Articles in this rubric are published as part of the "European Integration as a National Idea with a Potential to Consolidate Moldovan Society" Project, financed by the German Foundation Hanns Seidel

Europe, “anti-European” Gagauzia’s main advocate, Op-Ed

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05:45, 14 Aug 2018

Europe, “anti-European” Gagauzia’s main advocate, Op-Ed

 

 
Europe, which is not quite among the top political preferences of the Gagauz population, is Gagauzia’s main foreign advocate...


 

Veaceslav Craciun
 


The Gagauz autonomy has a stable place in European monitoring studies and reports on Moldova. Comrat could put this degree of attention to use, and solve a large palette of issues. For that, as Moldova strives for closer ties with the EU, Gagauzia must manifest a clear voice.

The European Vector

After the EU and Moldova signed the Association Agreement, any talk of choosing a foreign development vector has become virtually useless. There are arguments in favor of any geopolitical direction, but the real choice has been already made. All of the Governmental policies and decisions revolve around the Agreement. And Gagauzia, with its particularities, is part of this process.

The European Union, in turn, strictly monitors the means Moldova employs in fulfilling the responsibilities it has assumed, and regularly issues reports and recommendations for Moldovan authorities. These documents consistently touch upon Gagauzia. The autonomy’s status is usually pointed out in the context of Chișinău’s failure to fully observe European norms and practices with regards to national minorities. Furthermore, there are mentions of violations of the Law on the Special Legal Status of Gagauz-Yeri.

Both of these aspects are part of the latest European study on the degree of implementation agreements the EU has signed with Moldova, Georgia, and Ukraine. Specifically, the document claims that there are still issues concerning Gagauz people’s access to study their native language and the official language of the state, and that the state is insufficiently involved in solving these issues, and that all of this translates into issues of professional growth and public involvement.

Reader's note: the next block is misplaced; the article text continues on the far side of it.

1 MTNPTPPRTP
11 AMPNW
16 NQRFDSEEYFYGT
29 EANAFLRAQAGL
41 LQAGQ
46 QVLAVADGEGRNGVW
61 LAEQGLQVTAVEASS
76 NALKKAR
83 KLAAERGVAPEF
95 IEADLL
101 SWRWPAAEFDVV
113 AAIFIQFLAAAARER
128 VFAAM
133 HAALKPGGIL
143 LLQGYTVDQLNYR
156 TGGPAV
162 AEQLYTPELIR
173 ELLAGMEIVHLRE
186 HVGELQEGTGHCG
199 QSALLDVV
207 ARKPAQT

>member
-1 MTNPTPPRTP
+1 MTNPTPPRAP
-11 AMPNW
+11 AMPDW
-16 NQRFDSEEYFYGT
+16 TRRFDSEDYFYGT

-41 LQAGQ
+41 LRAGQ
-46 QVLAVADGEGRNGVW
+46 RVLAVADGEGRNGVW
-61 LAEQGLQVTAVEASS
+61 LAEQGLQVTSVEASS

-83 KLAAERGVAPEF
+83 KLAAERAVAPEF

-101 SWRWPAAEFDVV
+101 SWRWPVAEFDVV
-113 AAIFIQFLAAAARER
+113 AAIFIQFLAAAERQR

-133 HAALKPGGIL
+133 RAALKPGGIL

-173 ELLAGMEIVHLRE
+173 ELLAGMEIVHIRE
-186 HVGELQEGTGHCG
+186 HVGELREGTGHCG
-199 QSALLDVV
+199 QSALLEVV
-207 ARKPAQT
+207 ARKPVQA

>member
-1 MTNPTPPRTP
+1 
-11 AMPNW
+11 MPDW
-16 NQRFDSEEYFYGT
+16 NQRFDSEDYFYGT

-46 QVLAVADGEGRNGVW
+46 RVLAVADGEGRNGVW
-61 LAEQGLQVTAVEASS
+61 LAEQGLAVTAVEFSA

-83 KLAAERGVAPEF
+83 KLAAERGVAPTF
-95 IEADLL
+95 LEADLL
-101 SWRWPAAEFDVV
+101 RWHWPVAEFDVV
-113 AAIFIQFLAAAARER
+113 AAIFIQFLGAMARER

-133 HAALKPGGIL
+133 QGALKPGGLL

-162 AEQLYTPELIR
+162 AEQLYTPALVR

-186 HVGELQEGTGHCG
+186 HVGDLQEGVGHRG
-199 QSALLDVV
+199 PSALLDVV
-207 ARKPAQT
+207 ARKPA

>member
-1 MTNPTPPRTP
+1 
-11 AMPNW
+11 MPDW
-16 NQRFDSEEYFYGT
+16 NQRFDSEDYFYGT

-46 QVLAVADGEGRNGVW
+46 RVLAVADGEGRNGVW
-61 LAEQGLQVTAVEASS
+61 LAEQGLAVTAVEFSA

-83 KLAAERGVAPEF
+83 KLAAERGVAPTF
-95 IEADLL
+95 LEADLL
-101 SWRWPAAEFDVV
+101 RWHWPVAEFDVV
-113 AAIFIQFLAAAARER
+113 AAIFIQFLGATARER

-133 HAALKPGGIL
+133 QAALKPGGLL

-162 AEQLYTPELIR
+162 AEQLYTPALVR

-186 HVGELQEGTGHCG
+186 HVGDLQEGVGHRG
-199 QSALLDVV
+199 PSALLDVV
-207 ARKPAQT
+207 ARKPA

Additionally, the study reminds that Moldova’s legal system and territorial-administrative infrastructure do not grant absolute autonomy to Gagauzia within the state structure:

“Numerous decisions adopted by central authorities in fact contradict autonomy competences. Thus, Gagauzia cannot fully exercise the rights it was granted in 1994.”

As a recommendation, the study authors propose the creation of an efficient mechanism that would ensure observance of an existing legal and institutional framework in the matter of national minority rights, and to correlate national legislation to the Law on the Gagauz Autonomy.

The “Gagauz Factor” in Moldova’s Development

The Moldova 2020 Development Analysis is also noteworthy. It was developed by the European Union in cooperation with a group of donors to our country. Based on this document, the EU was planning to provide support for Moldova, and judging by the frequency with which Gagauzia is mentioned, the Gagauz factor is taken into consideration in Brussels, when decisions concerning Moldova are made.

Unlike Transnistria, Gagauzia didn’t deserve a separate segment in the Analysis, but the authors have stressed certain conclusions and recommendations for Moldova’s authorities.

For example, medium term goals mention the possibility of strengthening the dialogue with Gagauzia, through social-economic and infrastructural cooperation, under the 2015-2018 Government Plan. A reference is made to the necessity for greater efforts in the fields of studying the state language and national minority languages. Surprisingly, an emphasis is put on the lack of uniformity in economic production throughout the country. Chișinău, which is inhabited by 23% of the population, yet contributes with 56% of total production. The south region, Gagauzia included, contributes only 7%, the Analysis claims. On another note, the Europeans mention the lack of clear separation between central and local authority competencies. The study also doesn’t ignore the fact that the Center rarely takes into account proposals issued by the leader of Gagauzia, although he/she is also a member of the Government, and the Popular Assembly has the right to legislative initiatives.